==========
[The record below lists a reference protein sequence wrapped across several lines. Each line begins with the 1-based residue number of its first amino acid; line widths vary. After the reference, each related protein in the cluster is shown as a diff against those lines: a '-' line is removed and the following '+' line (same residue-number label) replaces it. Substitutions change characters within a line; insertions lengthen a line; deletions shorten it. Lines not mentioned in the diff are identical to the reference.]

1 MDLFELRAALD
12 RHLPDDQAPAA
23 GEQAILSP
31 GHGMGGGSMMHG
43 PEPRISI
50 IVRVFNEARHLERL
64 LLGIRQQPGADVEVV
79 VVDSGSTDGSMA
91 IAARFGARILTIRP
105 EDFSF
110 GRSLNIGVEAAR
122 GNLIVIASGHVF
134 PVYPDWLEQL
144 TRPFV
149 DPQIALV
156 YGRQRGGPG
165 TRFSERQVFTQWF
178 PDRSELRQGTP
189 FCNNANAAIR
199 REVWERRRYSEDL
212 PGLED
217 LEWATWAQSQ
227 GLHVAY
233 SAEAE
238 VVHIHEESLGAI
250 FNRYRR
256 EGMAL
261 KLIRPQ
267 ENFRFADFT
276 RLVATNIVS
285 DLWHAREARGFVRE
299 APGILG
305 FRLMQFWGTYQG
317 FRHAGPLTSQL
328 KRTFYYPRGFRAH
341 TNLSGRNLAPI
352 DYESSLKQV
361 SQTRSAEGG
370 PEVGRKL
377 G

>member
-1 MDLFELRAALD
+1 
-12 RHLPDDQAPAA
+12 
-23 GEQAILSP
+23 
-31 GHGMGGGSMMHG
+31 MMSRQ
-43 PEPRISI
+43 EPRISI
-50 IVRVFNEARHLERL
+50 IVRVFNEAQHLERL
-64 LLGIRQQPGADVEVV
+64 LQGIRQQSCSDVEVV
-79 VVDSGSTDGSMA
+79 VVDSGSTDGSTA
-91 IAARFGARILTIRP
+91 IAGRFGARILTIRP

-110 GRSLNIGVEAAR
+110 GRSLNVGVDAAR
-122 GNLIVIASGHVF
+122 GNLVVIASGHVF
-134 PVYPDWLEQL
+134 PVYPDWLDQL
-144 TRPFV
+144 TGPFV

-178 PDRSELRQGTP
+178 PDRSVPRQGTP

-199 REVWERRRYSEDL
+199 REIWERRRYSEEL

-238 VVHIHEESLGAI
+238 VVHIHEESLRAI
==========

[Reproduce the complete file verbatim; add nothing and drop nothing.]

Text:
[The record below lists a reference protein sequence wrapped across several lines. Each line begins with the 1-based residue number of its first amino acid; line widths vary. After the reference, each related protein in the cluster is shown as a diff against those lines: a '-' line is removed and the following '+' line (same residue-number label) replaces it. Substitutions change characters within a line; insertions lengthen a line; deletions shorten it. Lines not mentioned in the diff are identical to the reference.]

1 MDLFELRAALD
12 RHLPDDQAPAA
23 GEQAILSP
31 GHGMGGGSMMHG
43 PEPRISI
50 IVRVFNEARHLERL
64 LLGIRQQPGADVEVV
79 VVDSGSTDGSMA
91 IAARFGARILTIRP
105 EDFSF
110 GRSLNIGVEAAR
122 GNLIVIASGHVF
134 PVYPDWLEQL
144 TRPFV
149 DPQIALV
156 YGRQRGGPG
165 TRFSERQVFTQWF
178 PDRSELRQGTP
189 FCNNANAAIR
199 REVWERRRYSEDL
212 PGLED
217 LEWATWAQSQ
227 GLHVAY
233 SAEAE
238 VVHIHEESLGAI
250 FNRYRR
256 EGMAL
261 KLIRPQ
267 ENFRFADFT
276 RLVATNIVS
285 DLWHAREARGFVRE
299 APGILG
305 FRLMQFWGTYQG
317 FRHAGPLTSQL
328 KRTFYYPRGFRAH
341 TNLSGRNLAPI
352 DYESSLKQV
361 SQTRSAEGG
370 PEVGRKL
377 G

>member
-1 MDLFELRAALD
+1 
-12 RHLPDDQAPAA
+12 
-23 GEQAILSP
+23 
-31 GHGMGGGSMMHG
+31 MMSRQ
-43 PEPRISI
+43 EPRISI
-50 IVRVFNEARHLERL
+50 IVRVFNEAQHLERL
-64 LLGIRQQPGADVEVV
+64 LQGIRQQSCSDVEVV
-79 VVDSGSTDGSMA
+79 VVDSGSTDGSTA
-91 IAARFGARILTIRP
+91 IAGRFGARILTIRP

-110 GRSLNIGVEAAR
+110 GRSLNVGVDAAR
-122 GNLIVIASGHVF
+122 GNLVVIASGHVF
-134 PVYPDWLEQL
+134 PVYPDWLDQL
-144 TRPFV
+144 TGPFV

-178 PDRSELRQGTP
+178 PDRSVPRQGTP

-199 REVWERRRYSEDL
+199 REIWERRRYSEEL

-238 VVHIHEESLGAI
+238 VVHIHEESLRAI